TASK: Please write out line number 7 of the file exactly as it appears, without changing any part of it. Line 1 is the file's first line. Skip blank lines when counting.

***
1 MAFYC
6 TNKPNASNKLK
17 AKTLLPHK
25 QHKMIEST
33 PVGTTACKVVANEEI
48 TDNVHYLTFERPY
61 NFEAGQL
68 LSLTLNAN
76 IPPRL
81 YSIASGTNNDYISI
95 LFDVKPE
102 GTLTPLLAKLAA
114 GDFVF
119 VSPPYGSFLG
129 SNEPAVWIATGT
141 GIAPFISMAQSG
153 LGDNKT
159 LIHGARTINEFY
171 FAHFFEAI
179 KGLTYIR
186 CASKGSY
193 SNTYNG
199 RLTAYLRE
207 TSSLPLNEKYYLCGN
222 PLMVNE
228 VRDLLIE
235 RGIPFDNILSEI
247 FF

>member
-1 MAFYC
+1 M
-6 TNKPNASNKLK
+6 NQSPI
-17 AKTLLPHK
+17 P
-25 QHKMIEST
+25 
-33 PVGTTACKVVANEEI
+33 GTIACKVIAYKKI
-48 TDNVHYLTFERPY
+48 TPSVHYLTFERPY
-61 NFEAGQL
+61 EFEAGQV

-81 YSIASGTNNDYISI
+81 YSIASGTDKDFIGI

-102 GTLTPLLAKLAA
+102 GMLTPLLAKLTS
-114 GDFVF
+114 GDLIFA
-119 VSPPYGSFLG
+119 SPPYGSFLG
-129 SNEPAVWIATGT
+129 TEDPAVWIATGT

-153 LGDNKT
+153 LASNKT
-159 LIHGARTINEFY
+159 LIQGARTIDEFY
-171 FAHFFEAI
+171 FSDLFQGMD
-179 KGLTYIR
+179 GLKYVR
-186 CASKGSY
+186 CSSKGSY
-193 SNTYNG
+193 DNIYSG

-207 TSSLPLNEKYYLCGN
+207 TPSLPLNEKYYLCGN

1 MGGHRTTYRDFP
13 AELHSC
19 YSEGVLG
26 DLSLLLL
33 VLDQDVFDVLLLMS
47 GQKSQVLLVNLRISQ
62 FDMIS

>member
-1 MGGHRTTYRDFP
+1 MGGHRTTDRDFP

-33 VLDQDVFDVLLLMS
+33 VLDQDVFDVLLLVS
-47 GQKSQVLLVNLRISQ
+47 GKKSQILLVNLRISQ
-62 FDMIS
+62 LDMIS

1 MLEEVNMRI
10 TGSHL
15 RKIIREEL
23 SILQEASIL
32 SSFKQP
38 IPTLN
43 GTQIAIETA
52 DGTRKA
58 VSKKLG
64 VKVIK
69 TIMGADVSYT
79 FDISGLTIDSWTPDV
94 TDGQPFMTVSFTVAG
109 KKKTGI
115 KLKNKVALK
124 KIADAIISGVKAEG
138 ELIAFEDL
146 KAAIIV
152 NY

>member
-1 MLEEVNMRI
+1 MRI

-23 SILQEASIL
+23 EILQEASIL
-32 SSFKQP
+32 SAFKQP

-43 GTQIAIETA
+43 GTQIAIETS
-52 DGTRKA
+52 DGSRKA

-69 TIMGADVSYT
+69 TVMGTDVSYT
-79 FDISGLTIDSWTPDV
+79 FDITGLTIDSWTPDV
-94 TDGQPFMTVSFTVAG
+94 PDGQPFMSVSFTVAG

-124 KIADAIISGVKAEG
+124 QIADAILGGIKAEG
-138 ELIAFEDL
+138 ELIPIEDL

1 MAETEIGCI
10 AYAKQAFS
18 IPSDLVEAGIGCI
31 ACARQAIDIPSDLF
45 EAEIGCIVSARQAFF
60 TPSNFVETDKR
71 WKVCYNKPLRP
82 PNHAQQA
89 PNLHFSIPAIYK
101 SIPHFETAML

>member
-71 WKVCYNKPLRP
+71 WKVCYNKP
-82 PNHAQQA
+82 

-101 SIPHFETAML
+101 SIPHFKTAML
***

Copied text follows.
61 NFEAGQL